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Home » Hacking News » Microsoft AntiSpyware Beta disabled by BankAsh-A Trojan

Microsoft AntiSpyware Beta disabled by BankAsh-A Trojan

by Nikola Strahija on February 10th, 2005 Microsoft's new prototype anti-spyware product has gained its first serious rival. The BankAsh-A Trojan disables completely Microsoft AntiSpyware Beta in an attempt to suppress any warning messages the package might display.

It deletes files within the program's folder and unlike other items of malware, BankAsh-A makes no attempt to turn off anti-virus applications.
The goal of BankAsh-A is to steal online banking passwords from Windows users.

The Trojan targets users of UK online banks such as Barclays, Cahoot, Halifax, HSBC, Lloyds TSB, and Smile, to name a few. The malware records passwords and keystrokes once users of infected machines visit targeted websites.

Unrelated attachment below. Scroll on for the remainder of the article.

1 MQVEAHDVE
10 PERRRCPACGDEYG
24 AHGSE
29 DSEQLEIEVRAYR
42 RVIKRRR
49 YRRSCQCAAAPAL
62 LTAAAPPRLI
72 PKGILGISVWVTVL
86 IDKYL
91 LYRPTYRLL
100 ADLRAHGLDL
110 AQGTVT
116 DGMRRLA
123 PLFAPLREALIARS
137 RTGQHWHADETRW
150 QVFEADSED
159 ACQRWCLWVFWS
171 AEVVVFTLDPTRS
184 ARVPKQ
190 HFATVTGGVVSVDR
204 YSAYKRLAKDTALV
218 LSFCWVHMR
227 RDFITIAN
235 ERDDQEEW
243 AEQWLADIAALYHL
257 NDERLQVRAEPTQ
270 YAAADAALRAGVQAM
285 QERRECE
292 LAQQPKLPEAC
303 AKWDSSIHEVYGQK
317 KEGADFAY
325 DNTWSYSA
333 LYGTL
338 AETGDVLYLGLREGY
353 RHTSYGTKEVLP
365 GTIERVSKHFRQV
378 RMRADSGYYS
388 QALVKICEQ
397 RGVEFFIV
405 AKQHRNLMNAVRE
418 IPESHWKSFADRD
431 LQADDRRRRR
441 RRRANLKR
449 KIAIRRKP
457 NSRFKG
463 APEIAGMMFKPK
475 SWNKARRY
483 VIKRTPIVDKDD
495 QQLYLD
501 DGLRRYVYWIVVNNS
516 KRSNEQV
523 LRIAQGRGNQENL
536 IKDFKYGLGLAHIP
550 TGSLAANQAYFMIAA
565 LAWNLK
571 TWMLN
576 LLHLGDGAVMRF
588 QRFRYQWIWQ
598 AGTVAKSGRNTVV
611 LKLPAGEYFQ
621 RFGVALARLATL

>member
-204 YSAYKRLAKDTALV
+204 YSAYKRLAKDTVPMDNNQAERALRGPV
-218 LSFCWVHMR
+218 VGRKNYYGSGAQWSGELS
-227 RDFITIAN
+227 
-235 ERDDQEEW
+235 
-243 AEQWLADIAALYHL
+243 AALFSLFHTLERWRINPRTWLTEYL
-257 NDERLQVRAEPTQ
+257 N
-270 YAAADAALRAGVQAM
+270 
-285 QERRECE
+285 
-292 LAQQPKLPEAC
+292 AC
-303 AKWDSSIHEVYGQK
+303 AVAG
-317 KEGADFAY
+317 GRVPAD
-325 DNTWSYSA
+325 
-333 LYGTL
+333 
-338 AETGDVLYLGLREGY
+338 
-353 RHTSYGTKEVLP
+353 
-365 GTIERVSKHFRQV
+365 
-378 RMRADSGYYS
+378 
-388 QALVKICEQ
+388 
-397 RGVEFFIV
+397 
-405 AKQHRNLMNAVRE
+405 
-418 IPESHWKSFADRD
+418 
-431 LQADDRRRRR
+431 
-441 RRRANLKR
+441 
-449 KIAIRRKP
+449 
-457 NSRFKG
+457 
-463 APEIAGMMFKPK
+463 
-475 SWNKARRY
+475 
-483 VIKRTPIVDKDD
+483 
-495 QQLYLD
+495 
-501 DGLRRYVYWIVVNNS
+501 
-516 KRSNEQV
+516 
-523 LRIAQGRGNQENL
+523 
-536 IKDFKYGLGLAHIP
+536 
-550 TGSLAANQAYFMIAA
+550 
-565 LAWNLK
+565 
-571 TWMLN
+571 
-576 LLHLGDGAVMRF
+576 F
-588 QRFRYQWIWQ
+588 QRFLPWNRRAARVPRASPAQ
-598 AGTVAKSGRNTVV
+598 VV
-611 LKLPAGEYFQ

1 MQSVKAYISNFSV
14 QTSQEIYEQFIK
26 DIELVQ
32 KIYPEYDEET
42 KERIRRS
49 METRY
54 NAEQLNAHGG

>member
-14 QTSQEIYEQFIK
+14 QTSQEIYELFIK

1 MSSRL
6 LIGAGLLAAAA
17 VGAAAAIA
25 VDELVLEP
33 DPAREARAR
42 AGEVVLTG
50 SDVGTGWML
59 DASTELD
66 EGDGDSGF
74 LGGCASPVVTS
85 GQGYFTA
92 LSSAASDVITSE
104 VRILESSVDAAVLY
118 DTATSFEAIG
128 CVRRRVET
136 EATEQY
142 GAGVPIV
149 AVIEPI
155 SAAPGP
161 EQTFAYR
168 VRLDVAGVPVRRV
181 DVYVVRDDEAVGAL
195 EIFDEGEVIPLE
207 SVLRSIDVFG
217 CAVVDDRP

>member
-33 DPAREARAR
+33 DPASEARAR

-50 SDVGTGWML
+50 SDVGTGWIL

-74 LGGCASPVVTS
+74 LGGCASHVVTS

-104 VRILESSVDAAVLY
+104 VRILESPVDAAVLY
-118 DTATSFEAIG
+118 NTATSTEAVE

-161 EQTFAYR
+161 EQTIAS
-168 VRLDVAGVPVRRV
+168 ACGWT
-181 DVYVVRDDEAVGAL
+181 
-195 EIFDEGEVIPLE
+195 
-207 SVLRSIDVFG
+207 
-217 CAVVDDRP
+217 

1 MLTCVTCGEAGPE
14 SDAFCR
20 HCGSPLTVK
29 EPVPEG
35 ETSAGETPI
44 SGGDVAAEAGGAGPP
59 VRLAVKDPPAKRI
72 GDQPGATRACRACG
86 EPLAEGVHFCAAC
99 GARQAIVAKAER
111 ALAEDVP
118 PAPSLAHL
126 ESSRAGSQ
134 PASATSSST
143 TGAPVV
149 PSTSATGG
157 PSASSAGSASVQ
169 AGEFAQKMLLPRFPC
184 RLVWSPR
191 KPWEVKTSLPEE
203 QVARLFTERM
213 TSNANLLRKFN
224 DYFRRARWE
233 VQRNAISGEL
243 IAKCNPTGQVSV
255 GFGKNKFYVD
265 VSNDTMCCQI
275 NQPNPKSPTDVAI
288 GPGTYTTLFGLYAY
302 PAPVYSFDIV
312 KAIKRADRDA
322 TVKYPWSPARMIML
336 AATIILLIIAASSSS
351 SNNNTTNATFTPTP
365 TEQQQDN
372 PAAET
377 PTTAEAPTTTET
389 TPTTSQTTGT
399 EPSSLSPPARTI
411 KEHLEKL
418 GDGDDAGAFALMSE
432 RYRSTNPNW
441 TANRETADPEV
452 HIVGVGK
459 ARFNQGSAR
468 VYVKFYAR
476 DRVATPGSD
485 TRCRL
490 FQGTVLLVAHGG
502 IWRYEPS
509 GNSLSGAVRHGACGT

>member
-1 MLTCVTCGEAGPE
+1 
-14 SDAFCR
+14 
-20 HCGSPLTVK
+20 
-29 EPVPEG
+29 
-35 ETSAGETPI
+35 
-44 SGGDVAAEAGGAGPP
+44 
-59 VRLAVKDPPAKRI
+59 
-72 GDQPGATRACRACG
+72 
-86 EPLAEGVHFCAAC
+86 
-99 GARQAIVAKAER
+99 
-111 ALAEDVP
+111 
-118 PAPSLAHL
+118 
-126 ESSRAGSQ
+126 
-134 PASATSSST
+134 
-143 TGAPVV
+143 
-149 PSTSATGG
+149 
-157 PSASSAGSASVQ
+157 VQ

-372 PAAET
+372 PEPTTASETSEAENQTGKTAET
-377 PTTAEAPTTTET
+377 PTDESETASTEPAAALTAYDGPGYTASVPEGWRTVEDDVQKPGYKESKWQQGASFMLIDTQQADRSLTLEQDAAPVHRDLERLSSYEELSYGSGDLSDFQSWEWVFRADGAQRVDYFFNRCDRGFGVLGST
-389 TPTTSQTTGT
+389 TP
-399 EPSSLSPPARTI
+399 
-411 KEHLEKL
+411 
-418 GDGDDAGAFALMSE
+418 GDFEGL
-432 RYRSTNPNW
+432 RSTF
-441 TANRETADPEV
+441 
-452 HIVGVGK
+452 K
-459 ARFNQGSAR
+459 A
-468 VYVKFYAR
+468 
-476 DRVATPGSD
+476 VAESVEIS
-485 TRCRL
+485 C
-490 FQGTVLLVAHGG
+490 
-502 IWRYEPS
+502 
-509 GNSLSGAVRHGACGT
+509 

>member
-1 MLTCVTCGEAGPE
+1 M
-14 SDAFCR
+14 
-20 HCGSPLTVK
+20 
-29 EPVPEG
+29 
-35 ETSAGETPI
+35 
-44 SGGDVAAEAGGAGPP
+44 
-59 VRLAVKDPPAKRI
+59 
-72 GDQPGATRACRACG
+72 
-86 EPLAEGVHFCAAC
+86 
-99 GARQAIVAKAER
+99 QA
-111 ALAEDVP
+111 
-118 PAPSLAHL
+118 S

This data is then surreptitiously transmitted to crooks, allowing fraudsters to later empty bank accounts. Rather than spreading on its own, BankAsh-A is distributed by either spam emails or by loading it onto a maliciously constructed website.

The use of malicious code and phishing scams in frauds cost banks an estimated £4.5m over the last year, according to October 2004 estimates from banking group APACS.

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